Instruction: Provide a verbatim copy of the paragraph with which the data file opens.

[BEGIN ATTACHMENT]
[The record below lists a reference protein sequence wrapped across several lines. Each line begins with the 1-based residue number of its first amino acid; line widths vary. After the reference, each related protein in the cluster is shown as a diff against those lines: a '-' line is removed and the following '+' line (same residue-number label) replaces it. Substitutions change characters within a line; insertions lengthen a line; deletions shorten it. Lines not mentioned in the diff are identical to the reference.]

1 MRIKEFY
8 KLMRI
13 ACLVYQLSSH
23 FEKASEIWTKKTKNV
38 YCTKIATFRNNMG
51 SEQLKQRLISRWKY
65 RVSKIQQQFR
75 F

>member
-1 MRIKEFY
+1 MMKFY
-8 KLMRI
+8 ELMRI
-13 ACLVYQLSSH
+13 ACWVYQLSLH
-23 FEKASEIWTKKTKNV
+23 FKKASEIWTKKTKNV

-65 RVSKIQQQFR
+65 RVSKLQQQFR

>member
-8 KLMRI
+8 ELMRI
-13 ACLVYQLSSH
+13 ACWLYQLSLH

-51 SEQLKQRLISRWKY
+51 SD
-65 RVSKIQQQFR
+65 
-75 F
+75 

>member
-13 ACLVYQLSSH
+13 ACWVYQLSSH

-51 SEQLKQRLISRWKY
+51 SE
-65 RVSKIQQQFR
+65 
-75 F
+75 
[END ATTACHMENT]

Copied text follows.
[The record below lists a reference protein sequence wrapped across several lines. Each line begins with the 1-based residue number of its first amino acid; line widths vary. After the reference, each related protein in the cluster is shown as a diff against those lines: a '-' line is removed and the following '+' line (same residue-number label) replaces it. Substitutions change characters within a line; insertions lengthen a line; deletions shorten it. Lines not mentioned in the diff are identical to the reference.]